There was an interpreter present, but Tom Kelly doesn’t need a third party to get his point across. Turn your glove this way, shift your weight over here, raise your hand higher when you throw — Byung Ho Park speaks baseball, so he got the point.

The South Korean slugger had his first encounter with the first-base encyclopedia and former Twins manager Friday, spending more than an hour having his fielding technique inspected, critiqued and refined. And there’s plenty more work to be done, Kelly judged.

“There were a lot of things to clear up. I wanted to see his footwork, getting off the bag after holding a runner. How he spins toward second [base]. He has a little trouble finding the base. And he swings his arms sometimes as he runs,” Kelly said. “They seem like trivial things, nothing drastic. But you clean them up before they become a problem.”

That’s exactly what manager Paul Molitor had in mind when he asked Kelly to befriend the newcomer. “He’s well-known for fixing things right now. A lot of us try to do that, but we just don’t see as much as [Kelly] does,” Molitor said. “We are going to take the time we need to not let things slide.”

Park is projected to serve mostly as designated hitter, but he won awards for his defense at first in South Korea. So Molitor hopes to get him some time there, too. “He catches it fine,” Molitor said. “I think we are going to try to soften him up just a little bit. … We’re not trying to make him feel like we’re trying to change who he is. We’re just trying to find ways for him to do things a little bit better.”

Kelly has quite a few already. He demonstrated several tips for Park, from keeping his release point high on throws, to squaring his body to absorb incoming short hops. His assessment?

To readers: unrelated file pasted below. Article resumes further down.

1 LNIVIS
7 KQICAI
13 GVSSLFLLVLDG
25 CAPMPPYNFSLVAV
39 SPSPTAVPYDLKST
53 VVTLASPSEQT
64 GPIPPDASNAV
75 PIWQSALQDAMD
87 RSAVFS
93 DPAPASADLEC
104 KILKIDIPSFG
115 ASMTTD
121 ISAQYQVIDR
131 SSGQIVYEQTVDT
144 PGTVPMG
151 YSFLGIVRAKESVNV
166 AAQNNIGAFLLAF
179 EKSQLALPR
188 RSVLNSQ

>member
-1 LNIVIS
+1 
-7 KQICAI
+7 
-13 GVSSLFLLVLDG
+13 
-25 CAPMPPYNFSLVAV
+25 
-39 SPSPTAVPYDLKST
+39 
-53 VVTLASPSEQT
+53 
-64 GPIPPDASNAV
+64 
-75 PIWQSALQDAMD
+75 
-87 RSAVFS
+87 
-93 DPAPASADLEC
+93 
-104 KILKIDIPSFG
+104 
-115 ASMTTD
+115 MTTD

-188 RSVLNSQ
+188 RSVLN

“It’s fine as a starting point. He has enough understanding where you could write his name [in the lineup] and not worry too much,” Kelly said. “He’s very attentive. He hasn’t been trained this way, but he was very receptive, very eager. I thought it was a good day for him.”


• Rod Carew has arrived in Florida and will be in uniform Saturday for the Twins’ first full-squad workout of the spring. The seven-time batting champion intends to coach bunting and baserunning as usual, despite having to wear a battery pack that has kept his heart beating since he suffered a heart attack on Sept. 20.

• Molitor had a phone conversation Friday with former Commissioner Bud Selig, who called to check in on how his former player is doing. “We talked about the game a little bit, about the labor situation a little bit,” said Molitor, who played for the Brewers from 1978 to ’92, while Selig owned the team. “I have so much respect. Our history goes back almost 40 years. A father figure, an owner, an adversary somewhat in labor. When I think about my respect for him, and when he calls, it’s one of those things you appreciate.”

• Kennys Vargas reported to camp, missing 14 pounds from his playing weight of last summer. He was among the last handful of players to report, but he’s had plenty of work lately. The third-year first baseman was named MVP of the Puerto Rican winter league, having smashed a league-leading seven home runs and batting .308 for Mayaguez.

Let’s meet


Lefthanded reliever

Age: 27

2015 stats: 3-1, 1.00 ERA, 71 strikeouts, 14 walks in 54 innings with Somerset in independent Atlantic League, and was named Reliever of the Year.

Likely role: Reliever at Class AAA Rochester.

Did you know? Boshers (pronounced Bo-SHEERS) struck out Jason Kipnis, the only batter he faced, in his major league debut with the Angels in 2013.

PHil miller